Making an Inference You make inferences when you take the information you are reading and connect it to your previous own knowledge and experiences.
Making an Inference Information from the Text My knowledge/experi ence Inference
“Jenny, is this how I factor this out?” Jenny leaned over Anya’s shoulder and frowned. “Not quite. Remember when you multiply two negative numbers together, you get a positive.” “Oh yeah! Thanks, Jen!” Jenny usually had to help her friends with their homework. The two girls were close friends. Jenny didn’t have a lot of friends, but the few ones she did have stuck to her like glue. “So when is your mom going to let you have the keys, Anya?” Jenny asked. “Ugh, probably never. I passed my test, but my mom loves that car. She’ll never trust me with it,” Anya said, “But what about you? How are you doing behind the wheel?” Jenny looked up from her work and stared out into the school parking lot. Other teens she knew were already driving, Anya included, but Jenny was younger than most of the kids in her grade. She still had to wait months before she could take her driving test. She sighed. “I’m doing ok. My dad makes me learn in this old clunker. It’s got a clutch and everything." Jenny rolled her eyes. "He says if I can drive a standard, I can drive anything.” “Don’t worry, Jen, you’ll ace that test. You’ll be driving in no time,” Anya smiled. “I hope so. Come on, here’s our bus,” Jenny threw her books into her bag and stood up.
What can be inferred about Jenny from this passage? Jenny is smart and does well in school. CLUES Anya and Jenny's other friends always ask her for help with their homework Jenny is known for doing well on tests. Even the way that Jenny's father is teaching her to drive shows that she seems to have good practical skills.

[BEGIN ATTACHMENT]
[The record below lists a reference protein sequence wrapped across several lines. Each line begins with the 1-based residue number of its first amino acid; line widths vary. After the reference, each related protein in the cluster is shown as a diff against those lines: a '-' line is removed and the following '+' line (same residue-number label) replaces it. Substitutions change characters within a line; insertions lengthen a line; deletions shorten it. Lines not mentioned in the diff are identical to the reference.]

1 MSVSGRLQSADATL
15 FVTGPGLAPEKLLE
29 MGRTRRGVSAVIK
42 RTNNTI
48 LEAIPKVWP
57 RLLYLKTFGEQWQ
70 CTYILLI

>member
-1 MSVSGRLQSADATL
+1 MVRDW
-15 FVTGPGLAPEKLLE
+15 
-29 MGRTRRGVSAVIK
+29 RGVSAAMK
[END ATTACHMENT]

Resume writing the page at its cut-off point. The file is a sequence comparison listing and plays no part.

What can you infer from these sentences? Jenny rolled her eyes. "He says if I can drive a standard, I can drive anything?" Jenny's father wants her to be prepared for life's challenges. Jenny's father seems to realize that if Jenny can perform a more difficult task, like driving an older car, then she should be able to deal easily with a more simple task, such as driving a newer car. Most likely, he hopes that Jenny will apply this lesson to other skills she learns.
Good Readers Summarize their Reading Summarize: to reduce large sections of text to their essential points and main idea. Note: It is still important to attribute summarized ideas to the original source.
Good Readers Summarize their Reading Brief, coherent sentences that communicate the key information (short paragraph) A main idea (the central meaning) Main character(s) in fiction Important details that come before, during, and after the conflict in fiction Important details from the beginning, middle, and end Must remain true to the author’s interpretation and emphasis Focus on what the author is saying
A Great Summary Is … 1. Concise 1. Thorough
Concise: adjective Expressing much in few words clear and to the point “short and sweet”
Thorough Adjective including everything important complete hitting all the main points
Write a Three-Sentence Summary Divide your text into three equal parts … First sentence captures the essence of the beginning Second sentence captures the essence of the middle Third sentence captures the essence of the end
Literary Device Devices/techniques that writers intentionally use in their work Examples Personification Metaphor Foreshadowing Sensory detail Many more!
Imagery the use of vivid description to create a picture in the reader's mind
Sensory Detail Language that appeals specifically to the five senses.